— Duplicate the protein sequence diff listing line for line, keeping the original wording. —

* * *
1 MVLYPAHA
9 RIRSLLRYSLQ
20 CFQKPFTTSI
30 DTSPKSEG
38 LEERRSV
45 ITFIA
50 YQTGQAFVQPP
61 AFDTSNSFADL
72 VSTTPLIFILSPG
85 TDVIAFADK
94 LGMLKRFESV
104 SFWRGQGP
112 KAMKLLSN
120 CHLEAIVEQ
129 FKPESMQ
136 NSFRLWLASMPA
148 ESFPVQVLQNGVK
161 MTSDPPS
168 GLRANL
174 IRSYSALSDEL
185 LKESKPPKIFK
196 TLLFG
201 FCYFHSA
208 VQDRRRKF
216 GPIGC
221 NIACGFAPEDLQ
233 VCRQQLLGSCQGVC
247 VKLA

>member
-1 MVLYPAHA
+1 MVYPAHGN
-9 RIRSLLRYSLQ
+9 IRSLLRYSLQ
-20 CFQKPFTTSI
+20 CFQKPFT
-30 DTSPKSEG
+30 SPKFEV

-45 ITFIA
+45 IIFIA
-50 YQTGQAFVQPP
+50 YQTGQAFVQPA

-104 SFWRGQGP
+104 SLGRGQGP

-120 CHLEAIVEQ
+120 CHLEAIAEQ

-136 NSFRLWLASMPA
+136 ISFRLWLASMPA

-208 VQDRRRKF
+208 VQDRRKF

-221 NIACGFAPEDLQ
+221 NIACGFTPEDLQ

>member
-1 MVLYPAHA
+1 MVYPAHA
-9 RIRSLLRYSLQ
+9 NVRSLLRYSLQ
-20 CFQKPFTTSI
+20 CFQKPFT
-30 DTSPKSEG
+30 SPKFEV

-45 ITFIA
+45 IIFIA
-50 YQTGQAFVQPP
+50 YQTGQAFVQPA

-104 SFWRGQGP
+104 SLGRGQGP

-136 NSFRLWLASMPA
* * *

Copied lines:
1 MVLYPAHA
9 RIRSLLRYSLQ
20 CFQKPFTTSI
30 DTSPKSEG
38 LEERRSV
45 ITFIA
50 YQTGQAFVQPP
61 AFDTSNSFADL
72 VSTTPLIFILSPG
85 TDVIAFADK
94 LGMLKRFESV
104 SFWRGQGP
112 KAMKLLSN
120 CHLEAIVEQ
129 FKPESMQ
136 NSFRLWLASMPA
148 ESFPVQVLQNGVK
161 MTSDPPS
168 GLRANL
174 IRSYSALSDEL
185 LKESKPPKIFK
196 TLLFG
201 FCYFHSA
208 VQDRRRKF
216 GPIGC
221 NIACGFAPEDLQ
233 VCRQQLLGSCQGVC
247 VKLA

>member
-1 MVLYPAHA
+1 MVYPAHGN
-9 RIRSLLRYSLQ
+9 IRSLLRYSLQ
-20 CFQKPFTTSI
+20 CFQKPFT
-30 DTSPKSEG
+30 SPKFEV

-45 ITFIA
+45 IIFIA
-50 YQTGQAFVQPP
+50 YQTGQAFVQPA

-104 SFWRGQGP
+104 SLGRGQGP

-120 CHLEAIVEQ
+120 CHLEAIAEQ

-136 NSFRLWLASMPA
+136 ISFRLWLASMPA

-208 VQDRRRKF
+208 VQDRRKF

-221 NIACGFAPEDLQ
+221 NIACGFTPEDLQ

>member
-1 MVLYPAHA
+1 MVYPAHA
-9 RIRSLLRYSLQ
+9 NVRSLLRYSLQ
-20 CFQKPFTTSI
+20 CFQKPFT
-30 DTSPKSEG
+30 SPKFEV

-45 ITFIA
+45 IIFIA
-50 YQTGQAFVQPP
+50 YQTGQAFVQPA

-104 SFWRGQGP
+104 SLGRGQGP

-136 NSFRLWLASMPA